Define the terms abiotic, biotic, renewable, and non-renewable. Assign anatural resource (from the brainstorm above) to each pair of students. Using the think-pair-share model, have students identify their resource as abiotic or biotic and renewable or non-renewable. Save the "share" portion of the discussion until Day Two.
Add a quote to the quote wall, "As soils are depleted, human health, vitality, and intelligence go with them." -- Louis Bromfield. Discuss what the quote meansand how healthy soil is related to health and intelligence. Discuss quotes students have brought in for the quote wall.
Remind the learners that in the previous day's think-pair-share, they identified local natural resources as biotic or abiotic, renewable or non-renewable. Ask the learner pairs to share their findings with the rest of the class.
As pairs have them explain why they think the non-renewable resources they identified are non-renewable.
Ask the class if it is possible for a renewable resource to become non-renewable.
Use the resource list generated on Day One to prioritize the resources in terms of their economic importance.
Move the class into groups of three students. Each group will choose one of the most economically important resources to investigate further.
Members of the group will share responsibilities and decide how they will report back to the class three things about their resource, including 1) how it renews or is formed, 2) how it can be preserved, and 3) what types of jobs are associated with its use. Students will continue to work on this group project over the next two days.
Assign the homework described in School/Home Connection. Give them a due date so the gathered information is ready by Day Four, below.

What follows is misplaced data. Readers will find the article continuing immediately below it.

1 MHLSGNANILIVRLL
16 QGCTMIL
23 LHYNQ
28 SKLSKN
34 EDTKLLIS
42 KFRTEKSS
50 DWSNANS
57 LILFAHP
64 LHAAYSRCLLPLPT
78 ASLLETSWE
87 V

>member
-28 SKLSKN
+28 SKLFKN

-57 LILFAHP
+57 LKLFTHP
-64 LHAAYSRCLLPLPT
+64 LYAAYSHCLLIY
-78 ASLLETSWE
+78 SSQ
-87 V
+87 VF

In the last five minutes of class, use exit cards to assess the students' understanding of the difference between renewable and non-renewable resources. Pose the question for the exit card: "Give an example of an abiotic resource, identify it as renewable or non-renewable, and explain why you identified it the way you did." Students write their answers on an index card and hand it in as they leave the classroom.
Begin class by showing a picture or prop demonstrating the tools of a historic but now somewhat less common trade from your area (cattle rancher, lumberjack, fisherperson, fur trapper, farmer, etc.). Ask the students to identify the occupation associated with the tool or prop.
Ask the students why they think the historic occupation is less common today. Discuss changes in economy, resources, and other factors. Brainstorm present jobs that might be obsolete in the future.
Have the students brainstorm other occupations that are no longer very common. For each occupation, identify the resource it was associated with and possible reasons it is no longer very common. Record the students ideas and post in the room as a reference.
Have the students report back the information from the homework of the previous day. Post the information in the classroom as a reference.
Share a quote of Dwight D. Eisenhower's for the quote wall: "Among these treasures of our land is water—fast becoming our most valuable, most prized, most critical resource. A blessing where properly used—but it can bring devastation and ruin when left uncontrolled." Discuss the meaning of the quote and how his words have more importance today.
Have students share any other quotes they have found for the quote wall.
Utilize the remainder of the class period for students to work on their presentations.
In the last five minutes of class, have students complete an exit card to answer the following question: "How do resources of a region affect the types of jobs available in that region?"
As students enter, hand them each an index card and have them write a brief answer to the following questions: "If you are still living in the local area 30 years from now, what type of job do you think you will have? What changes in the local ecosystem could affect the availability of this job in the future?"